Charges: Murder x 1.
Proceedings: Appeal against conviction.
Facts: The male appellant suffocated his wife during a physical altercation and attempted to commit suicide. The appellant had discovered his wife had formed a relationship with another man. There was evidence that the deceased kicked the appellant during the struggle. At trials in 2018 and 2019, the appellant relied upon the partial defence of substantial impairment by abnormality of mind under s 23A Crimes Act 1900 (NSW). The jury rejected the partial defence and convicted the appellant of murder. No application was made at trial for the partial defence of extreme provocation to be left to the jury.
Grounds of appeal/Issues: Application for leave to rely upon the ground of appeal pursuant to Rule 4 Criminal Appeal Rules (NSW).
Ground: A miscarriage of justice resulted from the failure to leave the partial defence of extreme provocation under s 23 Crimes Act 1900 (NSW) to the jury.
Held: Leave to rely on the ground of appeal refused; leave to appeal against conviction refused.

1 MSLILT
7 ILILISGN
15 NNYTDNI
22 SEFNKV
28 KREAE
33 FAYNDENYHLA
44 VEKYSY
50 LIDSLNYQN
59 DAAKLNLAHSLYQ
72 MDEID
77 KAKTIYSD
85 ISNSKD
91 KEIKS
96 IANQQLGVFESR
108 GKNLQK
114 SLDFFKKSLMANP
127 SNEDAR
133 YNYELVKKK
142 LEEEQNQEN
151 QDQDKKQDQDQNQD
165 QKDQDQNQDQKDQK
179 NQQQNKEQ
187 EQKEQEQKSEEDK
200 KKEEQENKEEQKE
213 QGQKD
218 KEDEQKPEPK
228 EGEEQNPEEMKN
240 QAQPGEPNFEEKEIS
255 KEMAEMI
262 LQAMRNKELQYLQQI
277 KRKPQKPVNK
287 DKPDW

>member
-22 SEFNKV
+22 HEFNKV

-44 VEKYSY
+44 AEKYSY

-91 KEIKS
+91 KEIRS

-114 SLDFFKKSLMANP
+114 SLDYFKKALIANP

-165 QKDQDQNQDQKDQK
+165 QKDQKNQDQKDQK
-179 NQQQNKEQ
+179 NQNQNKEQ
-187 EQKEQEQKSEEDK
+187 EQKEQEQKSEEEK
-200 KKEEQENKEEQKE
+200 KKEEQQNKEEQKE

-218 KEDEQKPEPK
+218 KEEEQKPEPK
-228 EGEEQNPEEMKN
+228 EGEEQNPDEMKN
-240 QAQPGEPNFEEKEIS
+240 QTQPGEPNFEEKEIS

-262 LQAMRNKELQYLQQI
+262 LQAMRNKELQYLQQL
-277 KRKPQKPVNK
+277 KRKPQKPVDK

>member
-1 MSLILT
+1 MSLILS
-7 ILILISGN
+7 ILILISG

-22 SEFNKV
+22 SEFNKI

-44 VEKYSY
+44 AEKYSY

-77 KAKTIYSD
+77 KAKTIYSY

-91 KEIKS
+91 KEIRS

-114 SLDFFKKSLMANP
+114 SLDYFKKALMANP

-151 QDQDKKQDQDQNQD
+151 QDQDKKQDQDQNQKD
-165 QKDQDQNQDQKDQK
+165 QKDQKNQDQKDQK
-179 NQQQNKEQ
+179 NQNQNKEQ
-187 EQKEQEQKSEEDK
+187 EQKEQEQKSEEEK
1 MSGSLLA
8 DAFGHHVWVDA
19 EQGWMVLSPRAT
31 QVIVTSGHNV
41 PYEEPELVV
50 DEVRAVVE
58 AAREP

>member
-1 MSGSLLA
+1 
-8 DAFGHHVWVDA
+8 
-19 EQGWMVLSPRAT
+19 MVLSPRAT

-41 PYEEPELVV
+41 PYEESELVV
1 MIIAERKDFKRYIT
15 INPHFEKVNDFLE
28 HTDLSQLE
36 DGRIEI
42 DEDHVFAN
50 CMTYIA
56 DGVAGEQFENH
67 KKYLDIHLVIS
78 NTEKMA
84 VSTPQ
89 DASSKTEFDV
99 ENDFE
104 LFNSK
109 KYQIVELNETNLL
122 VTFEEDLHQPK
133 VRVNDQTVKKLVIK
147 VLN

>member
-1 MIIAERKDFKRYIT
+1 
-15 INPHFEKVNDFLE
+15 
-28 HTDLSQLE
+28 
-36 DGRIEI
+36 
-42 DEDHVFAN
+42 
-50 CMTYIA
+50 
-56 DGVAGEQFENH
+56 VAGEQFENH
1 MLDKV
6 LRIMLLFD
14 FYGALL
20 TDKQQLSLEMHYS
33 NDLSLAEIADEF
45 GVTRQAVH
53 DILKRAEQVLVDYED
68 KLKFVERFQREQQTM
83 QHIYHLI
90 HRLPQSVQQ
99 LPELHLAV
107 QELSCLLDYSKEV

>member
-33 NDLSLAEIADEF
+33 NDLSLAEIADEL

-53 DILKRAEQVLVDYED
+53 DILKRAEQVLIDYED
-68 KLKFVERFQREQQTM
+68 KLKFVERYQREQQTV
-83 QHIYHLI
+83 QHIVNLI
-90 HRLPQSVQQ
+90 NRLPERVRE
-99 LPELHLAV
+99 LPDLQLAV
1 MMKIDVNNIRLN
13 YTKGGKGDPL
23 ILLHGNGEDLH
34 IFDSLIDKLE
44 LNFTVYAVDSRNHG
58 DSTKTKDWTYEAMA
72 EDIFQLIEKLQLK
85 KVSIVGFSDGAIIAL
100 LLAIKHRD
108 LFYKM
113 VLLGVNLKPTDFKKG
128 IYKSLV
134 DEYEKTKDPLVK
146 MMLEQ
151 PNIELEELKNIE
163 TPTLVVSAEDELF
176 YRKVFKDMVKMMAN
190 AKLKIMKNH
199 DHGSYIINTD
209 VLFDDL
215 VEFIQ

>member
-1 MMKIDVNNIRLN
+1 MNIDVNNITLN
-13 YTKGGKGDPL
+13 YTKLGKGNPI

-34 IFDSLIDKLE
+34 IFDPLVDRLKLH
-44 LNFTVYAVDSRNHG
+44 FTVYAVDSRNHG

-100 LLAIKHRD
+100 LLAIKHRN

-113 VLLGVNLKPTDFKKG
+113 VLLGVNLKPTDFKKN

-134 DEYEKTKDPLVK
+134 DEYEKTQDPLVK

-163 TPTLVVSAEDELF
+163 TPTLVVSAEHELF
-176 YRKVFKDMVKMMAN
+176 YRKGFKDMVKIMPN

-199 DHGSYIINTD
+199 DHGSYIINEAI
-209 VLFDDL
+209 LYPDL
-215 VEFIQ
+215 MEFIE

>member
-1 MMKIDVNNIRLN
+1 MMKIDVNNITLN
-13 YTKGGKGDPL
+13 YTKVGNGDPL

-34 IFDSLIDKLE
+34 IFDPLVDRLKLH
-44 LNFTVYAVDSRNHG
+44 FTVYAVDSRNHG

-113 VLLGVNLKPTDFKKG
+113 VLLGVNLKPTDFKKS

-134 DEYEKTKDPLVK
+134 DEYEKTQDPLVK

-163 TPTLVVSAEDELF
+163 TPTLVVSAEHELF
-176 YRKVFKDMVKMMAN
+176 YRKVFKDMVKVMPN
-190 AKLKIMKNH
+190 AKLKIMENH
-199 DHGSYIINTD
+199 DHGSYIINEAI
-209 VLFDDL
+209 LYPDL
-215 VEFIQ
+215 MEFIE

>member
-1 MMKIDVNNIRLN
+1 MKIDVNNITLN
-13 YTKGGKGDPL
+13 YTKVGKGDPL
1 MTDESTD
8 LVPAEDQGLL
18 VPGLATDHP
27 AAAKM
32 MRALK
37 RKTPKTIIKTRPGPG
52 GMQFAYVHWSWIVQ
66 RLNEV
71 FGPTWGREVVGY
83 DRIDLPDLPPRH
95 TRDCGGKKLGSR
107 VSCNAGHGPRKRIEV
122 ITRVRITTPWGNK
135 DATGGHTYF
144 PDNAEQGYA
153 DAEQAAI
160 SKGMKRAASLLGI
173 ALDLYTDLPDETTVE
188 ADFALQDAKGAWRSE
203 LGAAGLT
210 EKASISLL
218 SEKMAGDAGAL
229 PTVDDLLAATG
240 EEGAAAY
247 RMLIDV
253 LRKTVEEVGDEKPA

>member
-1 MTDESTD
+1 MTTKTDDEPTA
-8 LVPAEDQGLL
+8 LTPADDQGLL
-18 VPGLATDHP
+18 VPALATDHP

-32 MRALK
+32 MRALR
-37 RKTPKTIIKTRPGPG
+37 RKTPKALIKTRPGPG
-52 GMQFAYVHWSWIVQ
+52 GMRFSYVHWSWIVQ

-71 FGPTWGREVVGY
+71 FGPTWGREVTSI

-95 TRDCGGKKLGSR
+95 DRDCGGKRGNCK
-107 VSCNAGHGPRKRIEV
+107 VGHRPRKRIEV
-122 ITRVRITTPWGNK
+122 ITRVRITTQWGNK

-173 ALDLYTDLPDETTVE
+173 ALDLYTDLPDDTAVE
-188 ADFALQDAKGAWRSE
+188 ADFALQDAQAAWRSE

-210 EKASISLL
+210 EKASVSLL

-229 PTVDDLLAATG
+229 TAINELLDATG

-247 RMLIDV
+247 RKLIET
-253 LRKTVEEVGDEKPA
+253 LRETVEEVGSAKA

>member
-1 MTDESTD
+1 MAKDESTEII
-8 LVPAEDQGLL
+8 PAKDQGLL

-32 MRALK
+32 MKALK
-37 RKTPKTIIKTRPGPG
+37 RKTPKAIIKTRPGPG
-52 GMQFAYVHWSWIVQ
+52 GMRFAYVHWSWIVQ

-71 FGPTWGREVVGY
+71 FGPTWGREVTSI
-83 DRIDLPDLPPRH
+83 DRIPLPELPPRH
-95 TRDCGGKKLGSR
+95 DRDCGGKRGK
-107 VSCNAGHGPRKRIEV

Issue 1: As Bathurst CJ observed in ARS v R, the Criminal Appeal Act 1912 (NSW) does not exist to enable an accused who has been convicted on one set of issues to have a new trial under a new set of issues which could or should have been raised at the first trial. In any event, the appellant had not lost a real chance of a verdict of not guilty of murder, but guilty of manslaughter, because extreme provocation was not left to the jury: (-).
Issue 2: Properly constructed, s 23 provides that the conduct of the deceased to which the accused person responded (s 23(2)(a)), and which caused the accused person to lose self-control (s 23(2)(c)), and which was capable of causing an ordinary person to lose self-control (s 23(2)(d)) must be conduct which constituted a serious indictable offence (s 23(2)(b)). Omitting the words “in the position of the accused” in the 2014 amendment means s 23(2)(d) now significantly departs from the common law. “[T]he ordinary person test now contained in s 23(2)(d) assumes a calm ordinary person and that it is not relevant that the accused person was particularly sensitive to the situation or was experiencing a depressive disorder” (see -).
The critical and determining aspect of the appeal concerned the objective element in s 23(2)(d). It was accepted that the notional ordinary person may act in unreasonable ways but “the reaction must still be within the range of possible reactions of an ordinary person as assessed by the Court when considering the threshold question of law involved.” In the context and factual circumstances of the case, the reaction of the appellant was “not within the range of possible reactions of an ordinary person. The partial defence of extreme provocation ought not to have been left to the jury” (-).